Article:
Amanda Anne Platt & The Honeycutters: Media Love

Amy Ray of The Indigo Girls

There are a lot of worthy and compelling Americana singer-songsters and bands out
there right now, it’s a rich landscape. But The Honeycutters, fronted by Amanda Platt is surely a wonder to behold. The band just sounds so darn good and makes a style of country music that always makes me feel good, even when it’s so melancholy.


David Innes, R2 - Rock ‘n’ Reel (UK), 5 star review

Ms. Platt deserves to be rubbing shoulders with Lucinda, Loretta and Nanci. Already well established in the Blue Ridge Mountains, The Honeycutters must be destined for far greater success. If not, the world is going to hell in a handcart.

Tara Joan, The Daily Country

Amanda Anne Platt…is able to convey feelings and experiences so simply and honestly that the listener knows of what she is speaking. Those songs are fueled by the stellar instrumentation of her bandmates on dobro, mandolin, drums and pedal steel as well as Platt’s captivating vocals, ethereal and earthy, which deliver those words with a wisdom beyond her years.”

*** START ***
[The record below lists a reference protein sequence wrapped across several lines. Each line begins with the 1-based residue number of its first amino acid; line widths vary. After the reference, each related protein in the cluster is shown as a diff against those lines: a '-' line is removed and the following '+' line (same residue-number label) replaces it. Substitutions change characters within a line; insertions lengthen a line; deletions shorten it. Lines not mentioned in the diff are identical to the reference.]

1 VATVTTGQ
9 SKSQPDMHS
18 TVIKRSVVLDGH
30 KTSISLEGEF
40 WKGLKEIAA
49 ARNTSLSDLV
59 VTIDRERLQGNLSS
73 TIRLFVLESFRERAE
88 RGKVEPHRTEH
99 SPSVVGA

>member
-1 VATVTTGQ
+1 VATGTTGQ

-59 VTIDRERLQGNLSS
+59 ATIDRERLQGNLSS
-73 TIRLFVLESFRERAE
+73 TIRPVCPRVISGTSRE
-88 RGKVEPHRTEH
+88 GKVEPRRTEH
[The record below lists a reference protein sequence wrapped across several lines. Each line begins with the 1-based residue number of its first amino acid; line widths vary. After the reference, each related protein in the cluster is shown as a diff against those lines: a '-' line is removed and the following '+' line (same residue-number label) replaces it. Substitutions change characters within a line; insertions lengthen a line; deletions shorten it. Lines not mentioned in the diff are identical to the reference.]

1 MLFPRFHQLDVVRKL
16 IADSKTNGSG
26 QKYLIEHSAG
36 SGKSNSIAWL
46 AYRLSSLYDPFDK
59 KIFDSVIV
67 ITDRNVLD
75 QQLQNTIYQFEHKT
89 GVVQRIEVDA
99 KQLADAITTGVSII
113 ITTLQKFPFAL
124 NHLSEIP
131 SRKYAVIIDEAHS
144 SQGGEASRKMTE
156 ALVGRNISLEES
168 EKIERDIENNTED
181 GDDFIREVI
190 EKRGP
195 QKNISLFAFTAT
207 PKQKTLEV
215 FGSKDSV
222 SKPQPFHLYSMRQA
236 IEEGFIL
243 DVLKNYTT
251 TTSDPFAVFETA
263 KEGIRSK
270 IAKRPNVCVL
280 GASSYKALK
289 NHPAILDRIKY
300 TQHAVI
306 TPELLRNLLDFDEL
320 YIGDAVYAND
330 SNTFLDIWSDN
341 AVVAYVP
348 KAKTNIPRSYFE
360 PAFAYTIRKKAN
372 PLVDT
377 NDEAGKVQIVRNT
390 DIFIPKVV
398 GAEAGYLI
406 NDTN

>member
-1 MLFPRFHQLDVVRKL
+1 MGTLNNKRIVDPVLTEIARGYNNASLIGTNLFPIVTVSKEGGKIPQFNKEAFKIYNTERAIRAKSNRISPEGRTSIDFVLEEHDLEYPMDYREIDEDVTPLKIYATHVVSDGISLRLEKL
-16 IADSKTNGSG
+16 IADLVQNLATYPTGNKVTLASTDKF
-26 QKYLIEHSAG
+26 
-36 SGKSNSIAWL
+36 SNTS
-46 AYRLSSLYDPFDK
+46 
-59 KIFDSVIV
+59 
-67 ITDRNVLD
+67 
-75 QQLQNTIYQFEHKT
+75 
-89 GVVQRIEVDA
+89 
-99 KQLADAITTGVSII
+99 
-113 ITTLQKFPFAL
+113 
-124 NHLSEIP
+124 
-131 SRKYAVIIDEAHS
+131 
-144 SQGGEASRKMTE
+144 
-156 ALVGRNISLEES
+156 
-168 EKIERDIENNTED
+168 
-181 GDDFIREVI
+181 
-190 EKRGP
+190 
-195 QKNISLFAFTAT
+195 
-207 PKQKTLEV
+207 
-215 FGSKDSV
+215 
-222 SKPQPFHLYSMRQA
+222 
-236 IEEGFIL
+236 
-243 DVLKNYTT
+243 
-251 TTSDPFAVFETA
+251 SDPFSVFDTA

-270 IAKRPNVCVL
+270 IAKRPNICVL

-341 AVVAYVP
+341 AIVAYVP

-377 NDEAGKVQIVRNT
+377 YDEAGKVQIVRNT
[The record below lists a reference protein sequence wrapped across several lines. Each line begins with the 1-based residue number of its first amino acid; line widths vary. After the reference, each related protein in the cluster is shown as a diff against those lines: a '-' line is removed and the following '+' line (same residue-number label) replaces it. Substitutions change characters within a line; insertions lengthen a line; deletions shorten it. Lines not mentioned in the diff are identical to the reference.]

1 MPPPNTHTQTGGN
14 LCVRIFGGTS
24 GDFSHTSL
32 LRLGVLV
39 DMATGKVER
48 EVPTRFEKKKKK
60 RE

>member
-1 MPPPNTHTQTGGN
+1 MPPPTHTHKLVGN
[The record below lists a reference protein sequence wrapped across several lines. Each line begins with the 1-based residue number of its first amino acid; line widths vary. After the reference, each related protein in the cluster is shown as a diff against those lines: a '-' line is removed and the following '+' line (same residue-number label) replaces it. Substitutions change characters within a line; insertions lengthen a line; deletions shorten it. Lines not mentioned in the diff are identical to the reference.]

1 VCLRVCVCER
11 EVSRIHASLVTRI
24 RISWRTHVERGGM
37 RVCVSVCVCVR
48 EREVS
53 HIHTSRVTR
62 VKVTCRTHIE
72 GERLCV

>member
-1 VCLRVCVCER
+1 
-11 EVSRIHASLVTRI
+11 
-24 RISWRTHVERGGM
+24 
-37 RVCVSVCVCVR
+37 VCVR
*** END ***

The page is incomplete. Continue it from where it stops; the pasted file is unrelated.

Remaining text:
Todd Godbout,

From the opening track, Jukebox, the band exudes the rootsy country flavor of the album with front women and songwriter Amanda Anne Platt delivering genuine songwriting and vocals.


Pittsburgh In Tune

They’ve forged a musical chemistry that elevates Me Oh My to must-have status. Even with a running time closing in on an hour, the momentum never wanes.

Amos Perrine, No Depression

Band of the Year … If you want to hear what modern country music would have sounded like had the blandly good looking hunks and babes not taken over, then get this record.

Jane Roser, That Mag

Take away the melodies and you have a beautiful book of unique, spell-binding poetry. Add Platt’s gorgeous vocals, Tal Taylor’s mandolin, Rick Cooper’s bass, Josh Milligan’s percussion and Matt Smith’s pedal steel, electric guitar and dobro and you have a rollicking revival of a kitchen party. Be sure to invite all of your friends.

Lonesome Highway

The Honeycutters have collectively produced an album that deserves attention and applause for simply making good music at a time when so much that’s on offer is both superficial and scalar. This is something that Amanda Platt and her fellow players can be justifiably happy with and an album that should be sought out for a listen – at the very least.